Archive | February, 2017

Groundhog Day

24 Feb

cranky

Yesterday something so awful happened.  I woke up cranky.  I literally feel cranky, maybe, twice a year.  When I do it is atomic.  It is a devilish blend of hormones, winter, general life annoyances and not getting enough sleep.

To start it off I spilled my coffee grinds.  All over the place (inner thought – Shiitttt). The dog gets excited to get out the door in the morning, but yesterday her bark annoyed me so greatly that I got cross at her (inner thought – Shut up!).  She put her tail between her legs and did not want to come near me.  Shortly after walking she couldn’t keep going because the salt was bothering her paws (inner thought – Seriously?)  I had to pick her up and put booties on her and of course got yucky water from her belly all over my coat (inner thought – Dammit).   We were making our way to pick up my brothers dog and as luck would have it a big section of their street hasn’t been shovelled and the sidewalk is a huge mess (inner thought: Assholes).  So I stepped out into the street and went into what I didn’t realize was a pothole full of slush.  Right over the top of my boots.  (inner thought – Fuck).  We picked up Preston.  On the way Millie wasn’t able to walk as fast as usual because her paws were still hurting, so Preston was pulling her along  (inner thought – Commmeee onnn).  As we were making our way we had to cross a few crosswalks.  Drivers didn’t stop (inner though – Screw you) .  When we finally got to the office I realized I had dog hair all over my tights (inner thought – Urrrgghhh).  I then went to get my coffee at the shop around the corner from my office – I went to put milk in it and the pitcher was empty (inner thought – Of course).  Back at the office every email and phone call was a complete annoyance (inner thought – You are so annoying).  The internet, it was so slow (inner thought – This sucks).  3 pm came and I had an absolute cracking headache.  I didn’t have an Advil at the office so I had to make my way over to the drug store.  The friendly cashier asked me ‘how are you today’ to which I replied ‘I have an awful headache.’  He said ‘hopefully that Advil helps’ (inner though – Yeah thanks for that Captain Obvious).  On the way back to the office every person I walked by annoyed me (inner thought – Too slow, move over, get out of my way).  I took the Advil and waited for it to kick in.  On the way home from the office I wanted to avoid the salt for Millie, so I cut across Citadel Hill.  It was really mild and so when I went to walk on the snow, I sunk.  Like really deep.  Right up to my waist  No exaggeration.  Filled my boots with snow and I had to sort of crawl out of the bank (inner thought- You HAVE to being kidding me).  I made it home, took off my drenched tights and hid away from the world.  I didn’t even call my mother for fear of being short.  I went to bed at 9:30.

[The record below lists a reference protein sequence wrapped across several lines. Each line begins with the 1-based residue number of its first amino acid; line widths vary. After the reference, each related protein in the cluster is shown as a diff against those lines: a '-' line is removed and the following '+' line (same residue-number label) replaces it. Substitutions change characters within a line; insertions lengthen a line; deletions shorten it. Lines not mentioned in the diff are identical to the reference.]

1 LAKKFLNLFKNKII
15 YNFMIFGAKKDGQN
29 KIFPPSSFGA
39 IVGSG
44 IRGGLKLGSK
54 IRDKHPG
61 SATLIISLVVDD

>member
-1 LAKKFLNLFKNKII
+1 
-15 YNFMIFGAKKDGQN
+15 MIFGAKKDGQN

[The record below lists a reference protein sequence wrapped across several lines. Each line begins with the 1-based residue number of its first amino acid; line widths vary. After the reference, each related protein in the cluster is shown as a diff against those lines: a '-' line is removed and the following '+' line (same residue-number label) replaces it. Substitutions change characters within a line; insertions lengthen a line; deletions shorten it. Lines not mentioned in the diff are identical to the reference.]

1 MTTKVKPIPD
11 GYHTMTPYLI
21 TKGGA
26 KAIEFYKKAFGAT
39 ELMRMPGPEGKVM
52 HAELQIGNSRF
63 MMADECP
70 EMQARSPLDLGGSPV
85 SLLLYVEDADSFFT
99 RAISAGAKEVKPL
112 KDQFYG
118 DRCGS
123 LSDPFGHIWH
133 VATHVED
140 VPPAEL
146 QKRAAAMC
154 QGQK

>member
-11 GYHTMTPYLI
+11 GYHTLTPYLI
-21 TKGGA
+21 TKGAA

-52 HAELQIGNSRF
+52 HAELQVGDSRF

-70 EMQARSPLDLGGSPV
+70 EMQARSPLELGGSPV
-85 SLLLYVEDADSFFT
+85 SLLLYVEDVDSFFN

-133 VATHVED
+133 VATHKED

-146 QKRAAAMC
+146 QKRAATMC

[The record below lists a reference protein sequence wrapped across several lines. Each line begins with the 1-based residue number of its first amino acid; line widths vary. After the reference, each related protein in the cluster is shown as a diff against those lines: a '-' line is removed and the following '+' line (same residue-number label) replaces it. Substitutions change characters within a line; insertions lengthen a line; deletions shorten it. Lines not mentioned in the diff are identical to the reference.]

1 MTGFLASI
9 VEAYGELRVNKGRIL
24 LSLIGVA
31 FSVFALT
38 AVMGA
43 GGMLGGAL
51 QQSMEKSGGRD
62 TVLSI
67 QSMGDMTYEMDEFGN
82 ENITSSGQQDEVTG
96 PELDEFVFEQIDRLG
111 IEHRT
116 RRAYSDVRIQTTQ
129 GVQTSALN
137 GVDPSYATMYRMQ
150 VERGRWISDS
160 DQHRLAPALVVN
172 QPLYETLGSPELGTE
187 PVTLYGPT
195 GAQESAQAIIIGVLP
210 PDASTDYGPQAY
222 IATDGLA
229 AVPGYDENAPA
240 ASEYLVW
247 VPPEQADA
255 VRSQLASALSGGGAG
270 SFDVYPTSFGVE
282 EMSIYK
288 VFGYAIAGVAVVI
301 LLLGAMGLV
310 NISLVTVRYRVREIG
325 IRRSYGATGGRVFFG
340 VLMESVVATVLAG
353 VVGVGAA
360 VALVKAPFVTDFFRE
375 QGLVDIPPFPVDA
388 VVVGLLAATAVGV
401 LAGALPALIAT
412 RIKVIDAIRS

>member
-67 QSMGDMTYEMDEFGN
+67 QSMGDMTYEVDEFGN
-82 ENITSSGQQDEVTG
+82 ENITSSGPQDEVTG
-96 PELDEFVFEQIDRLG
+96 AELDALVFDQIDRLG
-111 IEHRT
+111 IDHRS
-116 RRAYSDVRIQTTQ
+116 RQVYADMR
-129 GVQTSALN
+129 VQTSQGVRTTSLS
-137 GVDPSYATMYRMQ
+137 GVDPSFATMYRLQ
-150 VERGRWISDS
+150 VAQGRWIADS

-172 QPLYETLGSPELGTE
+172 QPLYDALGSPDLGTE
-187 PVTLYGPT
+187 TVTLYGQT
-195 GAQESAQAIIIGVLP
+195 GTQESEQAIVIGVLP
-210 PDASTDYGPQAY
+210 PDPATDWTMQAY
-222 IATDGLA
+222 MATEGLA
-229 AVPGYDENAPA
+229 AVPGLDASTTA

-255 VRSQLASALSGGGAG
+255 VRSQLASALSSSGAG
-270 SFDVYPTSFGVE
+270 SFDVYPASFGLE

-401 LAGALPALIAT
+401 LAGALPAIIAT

I woke up today feeling refreshed with some perspective.  What a COMPLETE waste of a day.  It was actually a beautiful day here and I didn’t even see it.  My body literally had a physical reaction to how yucky my thoughts were.  A headache!  I never get headaches (unless wine or beer induced).   Other than telling the guy at the drug store that I had a headache, I didn’t put my shitty mood onto anyone else.  I am emotionally intelligent enough to have kept it inside my head.  Unfortunately, I see people reacting outwardly the same way I was feeling inwardly all the time.  My inner thoughts are their words.

I recently watched the movie Groundhog Day.  It had been years since I saw it.  I did not remember the premise of the movie other than his day was on repeat.  Phil was cynical, negative and everyone annoyed him, making him short tempered all the time.  In having his day be on repeat over and over again (he stepped in the same puddle and saw the same guy who annoyed him) he learned that it was his reaction to the day directly affected the outcome.  When he was a dick the same cruddy things happened over and over again.  When he changed his outlook and his assumptions of others, his day changed.  Presto!  Imagine.  When he didn’t see things from a negative standpoint his day was exponentially better and so was the day for all of those around him.